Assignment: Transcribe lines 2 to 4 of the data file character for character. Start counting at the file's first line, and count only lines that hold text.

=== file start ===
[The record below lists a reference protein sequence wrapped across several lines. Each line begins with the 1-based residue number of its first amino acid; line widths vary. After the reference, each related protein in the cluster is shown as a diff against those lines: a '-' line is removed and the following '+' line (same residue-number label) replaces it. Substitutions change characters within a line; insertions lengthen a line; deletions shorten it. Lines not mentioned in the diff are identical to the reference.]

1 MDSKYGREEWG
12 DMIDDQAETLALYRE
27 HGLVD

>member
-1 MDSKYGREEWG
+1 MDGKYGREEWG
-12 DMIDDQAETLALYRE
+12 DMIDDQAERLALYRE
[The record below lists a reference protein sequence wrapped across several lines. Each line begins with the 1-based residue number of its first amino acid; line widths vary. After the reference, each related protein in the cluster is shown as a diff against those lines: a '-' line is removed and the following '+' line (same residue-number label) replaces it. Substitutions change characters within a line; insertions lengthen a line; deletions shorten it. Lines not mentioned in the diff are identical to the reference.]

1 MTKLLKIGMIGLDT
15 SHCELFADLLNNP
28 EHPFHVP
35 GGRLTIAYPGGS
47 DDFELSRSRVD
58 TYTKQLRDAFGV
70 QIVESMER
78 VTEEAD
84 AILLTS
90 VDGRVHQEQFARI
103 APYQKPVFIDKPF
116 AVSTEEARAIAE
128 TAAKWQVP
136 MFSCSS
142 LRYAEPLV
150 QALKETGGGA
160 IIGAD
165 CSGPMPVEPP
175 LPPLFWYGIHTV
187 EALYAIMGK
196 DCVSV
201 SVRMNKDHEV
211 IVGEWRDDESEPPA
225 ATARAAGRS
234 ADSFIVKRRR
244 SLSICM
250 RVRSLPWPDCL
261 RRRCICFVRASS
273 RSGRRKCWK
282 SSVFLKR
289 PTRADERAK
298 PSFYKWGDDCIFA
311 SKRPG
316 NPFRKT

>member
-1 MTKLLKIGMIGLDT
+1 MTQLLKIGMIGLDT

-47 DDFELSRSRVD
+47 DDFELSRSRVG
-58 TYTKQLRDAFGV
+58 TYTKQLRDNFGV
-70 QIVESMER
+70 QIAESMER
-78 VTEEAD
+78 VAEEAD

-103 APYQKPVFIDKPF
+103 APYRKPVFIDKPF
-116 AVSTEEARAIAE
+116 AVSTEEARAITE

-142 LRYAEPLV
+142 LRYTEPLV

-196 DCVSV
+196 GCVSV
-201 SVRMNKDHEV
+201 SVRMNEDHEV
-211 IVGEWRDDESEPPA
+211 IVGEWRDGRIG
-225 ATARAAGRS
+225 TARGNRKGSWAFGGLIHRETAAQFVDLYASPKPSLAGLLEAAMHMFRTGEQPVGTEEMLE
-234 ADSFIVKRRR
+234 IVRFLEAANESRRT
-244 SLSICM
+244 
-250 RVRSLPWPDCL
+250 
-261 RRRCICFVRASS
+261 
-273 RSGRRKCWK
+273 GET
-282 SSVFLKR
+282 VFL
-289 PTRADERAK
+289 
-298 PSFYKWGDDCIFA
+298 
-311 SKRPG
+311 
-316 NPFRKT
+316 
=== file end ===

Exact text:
1 MDSKYGREEWG
12 DMIDDQAETLALYRE
27 HGLVD